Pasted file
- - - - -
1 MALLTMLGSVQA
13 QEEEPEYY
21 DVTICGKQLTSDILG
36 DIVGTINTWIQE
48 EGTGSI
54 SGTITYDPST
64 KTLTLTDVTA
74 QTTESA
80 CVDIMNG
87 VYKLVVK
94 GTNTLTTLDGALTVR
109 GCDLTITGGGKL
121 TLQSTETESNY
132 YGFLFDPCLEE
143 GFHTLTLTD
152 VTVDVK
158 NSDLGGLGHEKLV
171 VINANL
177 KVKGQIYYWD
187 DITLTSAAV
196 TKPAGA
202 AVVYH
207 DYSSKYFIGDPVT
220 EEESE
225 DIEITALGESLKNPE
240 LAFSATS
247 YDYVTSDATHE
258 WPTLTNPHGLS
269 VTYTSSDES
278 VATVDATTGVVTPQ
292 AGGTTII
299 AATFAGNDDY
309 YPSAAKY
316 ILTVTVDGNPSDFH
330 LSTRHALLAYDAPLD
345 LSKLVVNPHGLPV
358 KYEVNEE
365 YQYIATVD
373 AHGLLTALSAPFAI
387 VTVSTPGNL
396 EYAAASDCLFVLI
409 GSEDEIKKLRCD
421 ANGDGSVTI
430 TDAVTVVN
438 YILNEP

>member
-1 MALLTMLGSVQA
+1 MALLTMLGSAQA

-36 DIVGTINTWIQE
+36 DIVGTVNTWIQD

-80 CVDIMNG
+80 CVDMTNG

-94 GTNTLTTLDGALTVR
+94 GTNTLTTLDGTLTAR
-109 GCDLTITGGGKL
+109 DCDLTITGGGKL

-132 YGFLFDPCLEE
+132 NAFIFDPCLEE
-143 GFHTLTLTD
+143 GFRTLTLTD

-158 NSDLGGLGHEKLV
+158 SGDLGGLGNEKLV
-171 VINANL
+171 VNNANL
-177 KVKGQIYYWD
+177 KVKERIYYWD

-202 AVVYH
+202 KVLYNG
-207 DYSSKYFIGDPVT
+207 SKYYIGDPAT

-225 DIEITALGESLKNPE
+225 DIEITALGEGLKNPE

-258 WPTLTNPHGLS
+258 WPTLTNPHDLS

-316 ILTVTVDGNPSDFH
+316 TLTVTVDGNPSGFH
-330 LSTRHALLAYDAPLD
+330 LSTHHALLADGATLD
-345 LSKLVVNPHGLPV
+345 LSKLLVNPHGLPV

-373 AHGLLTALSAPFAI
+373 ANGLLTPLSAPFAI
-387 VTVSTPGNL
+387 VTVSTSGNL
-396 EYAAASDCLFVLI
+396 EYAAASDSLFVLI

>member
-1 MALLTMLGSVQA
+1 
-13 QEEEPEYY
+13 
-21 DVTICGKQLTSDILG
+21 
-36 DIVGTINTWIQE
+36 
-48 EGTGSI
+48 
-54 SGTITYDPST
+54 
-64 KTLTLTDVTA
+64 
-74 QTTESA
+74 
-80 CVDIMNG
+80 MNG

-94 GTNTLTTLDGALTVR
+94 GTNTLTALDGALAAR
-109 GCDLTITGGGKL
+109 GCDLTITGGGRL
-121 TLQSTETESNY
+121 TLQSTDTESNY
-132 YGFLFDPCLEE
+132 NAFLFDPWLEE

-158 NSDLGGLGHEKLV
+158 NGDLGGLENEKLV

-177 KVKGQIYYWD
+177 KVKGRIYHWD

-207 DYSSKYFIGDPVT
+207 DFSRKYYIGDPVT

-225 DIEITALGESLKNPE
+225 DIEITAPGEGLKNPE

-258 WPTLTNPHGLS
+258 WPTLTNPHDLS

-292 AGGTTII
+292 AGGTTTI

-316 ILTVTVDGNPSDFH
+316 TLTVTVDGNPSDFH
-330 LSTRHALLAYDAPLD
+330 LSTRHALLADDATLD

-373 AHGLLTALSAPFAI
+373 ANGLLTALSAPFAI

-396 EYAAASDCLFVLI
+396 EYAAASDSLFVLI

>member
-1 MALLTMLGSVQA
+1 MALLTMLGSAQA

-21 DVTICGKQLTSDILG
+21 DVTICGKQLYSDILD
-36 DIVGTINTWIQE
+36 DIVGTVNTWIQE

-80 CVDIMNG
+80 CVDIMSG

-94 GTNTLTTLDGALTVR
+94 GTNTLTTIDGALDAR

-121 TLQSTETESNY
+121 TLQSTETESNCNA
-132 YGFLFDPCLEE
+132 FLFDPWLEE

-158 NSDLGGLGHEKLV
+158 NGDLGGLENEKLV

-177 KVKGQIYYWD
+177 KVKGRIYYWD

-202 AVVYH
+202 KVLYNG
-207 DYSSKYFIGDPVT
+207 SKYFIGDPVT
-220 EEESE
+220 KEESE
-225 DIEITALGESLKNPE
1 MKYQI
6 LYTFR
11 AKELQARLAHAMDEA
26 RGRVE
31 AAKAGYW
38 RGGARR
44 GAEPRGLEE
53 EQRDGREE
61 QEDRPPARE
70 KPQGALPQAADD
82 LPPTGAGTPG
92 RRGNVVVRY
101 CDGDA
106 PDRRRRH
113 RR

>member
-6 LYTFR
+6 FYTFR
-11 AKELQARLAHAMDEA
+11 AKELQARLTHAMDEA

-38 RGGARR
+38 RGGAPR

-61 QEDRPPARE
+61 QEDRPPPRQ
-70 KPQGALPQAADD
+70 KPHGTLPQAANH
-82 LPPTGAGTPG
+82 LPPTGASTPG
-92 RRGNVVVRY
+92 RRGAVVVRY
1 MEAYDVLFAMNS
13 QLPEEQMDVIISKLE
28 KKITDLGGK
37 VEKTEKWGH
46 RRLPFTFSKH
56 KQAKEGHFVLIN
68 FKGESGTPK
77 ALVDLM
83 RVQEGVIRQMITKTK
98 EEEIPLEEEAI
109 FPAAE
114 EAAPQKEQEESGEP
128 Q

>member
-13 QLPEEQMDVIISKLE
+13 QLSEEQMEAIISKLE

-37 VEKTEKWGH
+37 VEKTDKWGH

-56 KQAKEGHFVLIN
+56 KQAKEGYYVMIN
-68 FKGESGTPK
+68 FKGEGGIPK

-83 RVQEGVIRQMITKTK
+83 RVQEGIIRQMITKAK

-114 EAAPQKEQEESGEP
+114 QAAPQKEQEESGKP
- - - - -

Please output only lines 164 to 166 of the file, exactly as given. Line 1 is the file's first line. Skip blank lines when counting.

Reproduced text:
31 AAKAGYW
38 RGGARR
44 GAEPRGLEE